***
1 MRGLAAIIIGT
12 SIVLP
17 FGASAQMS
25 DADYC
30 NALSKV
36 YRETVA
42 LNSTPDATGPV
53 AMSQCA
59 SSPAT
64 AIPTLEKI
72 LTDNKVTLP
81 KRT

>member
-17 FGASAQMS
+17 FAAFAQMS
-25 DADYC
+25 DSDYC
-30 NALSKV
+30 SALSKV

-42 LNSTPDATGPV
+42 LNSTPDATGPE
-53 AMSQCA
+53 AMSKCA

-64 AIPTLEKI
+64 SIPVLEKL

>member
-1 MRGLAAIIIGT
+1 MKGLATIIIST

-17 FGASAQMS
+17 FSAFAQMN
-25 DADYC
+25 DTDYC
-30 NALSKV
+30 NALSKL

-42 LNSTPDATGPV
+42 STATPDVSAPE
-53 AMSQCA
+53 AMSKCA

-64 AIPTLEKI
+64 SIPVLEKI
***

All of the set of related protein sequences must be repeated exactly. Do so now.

1 MRGLAAIIIGT
12 SIVLP
17 FGASAQMS
25 DADYC
30 NALSKV
36 YRETVA
42 LNSTPDATGPV
53 AMSQCA
59 SSPAT
64 AIPTLEKI
72 LTDNKVTLP
81 KRT

>member
-17 FGASAQMS
+17 FAAFAQMS
-25 DADYC
+25 DSDYC
-30 NALSKV
+30 SALSKV

-42 LNSTPDATGPV
+42 LNSTPDATGPE
-53 AMSQCA
+53 AMSKCA

-64 AIPTLEKI
+64 SIPVLEKL

>member
-1 MRGLAAIIIGT
+1 MKGLATIIIST

-17 FGASAQMS
+17 FSAFAQMN
-25 DADYC
+25 DTDYC
-30 NALSKV
+30 NALSKL

-42 LNSTPDATGPV
+42 STATPDVSAPE
-53 AMSQCA
+53 AMSKCA

-64 AIPTLEKI
+64 SIPVLEKI